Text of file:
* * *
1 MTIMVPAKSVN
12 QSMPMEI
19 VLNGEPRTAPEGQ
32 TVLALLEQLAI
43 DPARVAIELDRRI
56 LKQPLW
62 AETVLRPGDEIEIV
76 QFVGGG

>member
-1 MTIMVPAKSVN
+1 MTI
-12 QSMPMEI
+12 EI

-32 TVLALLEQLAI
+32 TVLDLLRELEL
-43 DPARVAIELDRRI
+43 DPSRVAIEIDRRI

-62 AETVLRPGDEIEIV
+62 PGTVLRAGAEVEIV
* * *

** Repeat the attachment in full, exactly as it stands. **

1 MTIMVPAKSVN
12 QSMPMEI
19 VLNGEPRTAPEGQ
32 TVLALLEQLAI
43 DPARVAIELDRRI
56 LKQPLW
62 AETVLRPGDEIEIV
76 QFVGGG

>member
-1 MTIMVPAKSVN
+1 MTI
-12 QSMPMEI
+12 EI

-32 TVLALLEQLAI
+32 TVLDLLRELEL
-43 DPARVAIELDRRI
+43 DPSRVAIEIDRRI

-62 AETVLRPGDEIEIV
+62 PGTVLRAGAEVEIV